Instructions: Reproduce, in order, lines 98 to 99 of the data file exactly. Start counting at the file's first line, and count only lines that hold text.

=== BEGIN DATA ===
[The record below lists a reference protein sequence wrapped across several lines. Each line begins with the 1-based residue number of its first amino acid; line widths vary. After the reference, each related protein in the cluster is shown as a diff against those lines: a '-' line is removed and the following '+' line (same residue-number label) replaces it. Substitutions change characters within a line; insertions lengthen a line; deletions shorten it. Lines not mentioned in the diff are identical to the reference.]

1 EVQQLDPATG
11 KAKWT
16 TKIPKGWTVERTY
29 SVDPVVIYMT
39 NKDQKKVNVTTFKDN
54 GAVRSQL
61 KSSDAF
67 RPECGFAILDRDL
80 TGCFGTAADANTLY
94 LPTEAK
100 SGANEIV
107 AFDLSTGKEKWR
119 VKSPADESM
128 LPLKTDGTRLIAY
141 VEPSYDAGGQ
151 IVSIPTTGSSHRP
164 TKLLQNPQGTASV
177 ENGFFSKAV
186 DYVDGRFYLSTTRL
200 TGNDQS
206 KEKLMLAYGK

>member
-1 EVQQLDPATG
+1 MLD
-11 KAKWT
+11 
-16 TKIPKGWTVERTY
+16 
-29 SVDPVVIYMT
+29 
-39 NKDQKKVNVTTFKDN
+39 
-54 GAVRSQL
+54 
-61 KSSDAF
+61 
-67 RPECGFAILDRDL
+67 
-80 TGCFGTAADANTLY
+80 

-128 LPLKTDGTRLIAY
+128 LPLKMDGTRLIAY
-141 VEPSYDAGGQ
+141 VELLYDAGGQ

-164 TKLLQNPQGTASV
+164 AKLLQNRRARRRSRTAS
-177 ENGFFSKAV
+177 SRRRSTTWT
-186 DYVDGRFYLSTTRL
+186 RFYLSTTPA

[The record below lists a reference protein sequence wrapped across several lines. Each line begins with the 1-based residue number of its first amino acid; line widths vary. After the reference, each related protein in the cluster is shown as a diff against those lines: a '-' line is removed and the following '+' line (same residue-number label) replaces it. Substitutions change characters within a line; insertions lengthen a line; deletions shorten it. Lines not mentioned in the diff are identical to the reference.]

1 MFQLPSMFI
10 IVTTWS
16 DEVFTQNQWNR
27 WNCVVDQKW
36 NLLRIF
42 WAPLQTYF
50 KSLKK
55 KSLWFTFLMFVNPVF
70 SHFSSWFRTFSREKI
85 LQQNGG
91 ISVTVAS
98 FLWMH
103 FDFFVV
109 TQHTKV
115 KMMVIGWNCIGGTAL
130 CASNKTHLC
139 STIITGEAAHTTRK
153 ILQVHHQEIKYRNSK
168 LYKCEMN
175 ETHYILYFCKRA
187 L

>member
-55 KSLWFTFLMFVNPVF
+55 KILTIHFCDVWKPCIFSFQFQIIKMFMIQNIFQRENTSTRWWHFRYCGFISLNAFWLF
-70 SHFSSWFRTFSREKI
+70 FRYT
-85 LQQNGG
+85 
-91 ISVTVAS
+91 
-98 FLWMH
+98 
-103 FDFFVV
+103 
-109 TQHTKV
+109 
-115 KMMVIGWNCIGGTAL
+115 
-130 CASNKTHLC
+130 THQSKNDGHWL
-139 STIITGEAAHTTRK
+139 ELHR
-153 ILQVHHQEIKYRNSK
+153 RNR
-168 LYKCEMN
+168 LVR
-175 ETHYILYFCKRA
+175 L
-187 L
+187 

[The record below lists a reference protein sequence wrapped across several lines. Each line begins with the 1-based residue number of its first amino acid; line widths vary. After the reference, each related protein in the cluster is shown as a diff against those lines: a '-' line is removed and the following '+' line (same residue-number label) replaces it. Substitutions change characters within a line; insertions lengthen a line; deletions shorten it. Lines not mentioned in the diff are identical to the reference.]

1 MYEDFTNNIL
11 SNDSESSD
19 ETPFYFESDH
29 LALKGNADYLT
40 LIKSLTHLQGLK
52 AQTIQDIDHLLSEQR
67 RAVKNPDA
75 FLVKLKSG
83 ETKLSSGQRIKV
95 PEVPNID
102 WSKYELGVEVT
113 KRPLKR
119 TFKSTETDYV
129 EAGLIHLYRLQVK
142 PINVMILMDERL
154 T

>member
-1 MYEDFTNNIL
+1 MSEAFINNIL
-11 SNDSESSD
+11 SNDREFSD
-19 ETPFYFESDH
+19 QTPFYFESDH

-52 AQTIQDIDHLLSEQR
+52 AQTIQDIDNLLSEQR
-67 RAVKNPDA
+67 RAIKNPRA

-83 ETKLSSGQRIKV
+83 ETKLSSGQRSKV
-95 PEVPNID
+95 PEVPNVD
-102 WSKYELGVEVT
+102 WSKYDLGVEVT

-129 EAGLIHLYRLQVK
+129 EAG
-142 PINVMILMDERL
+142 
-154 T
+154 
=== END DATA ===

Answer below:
+168 LVR
-175 ETHYILYFCKRA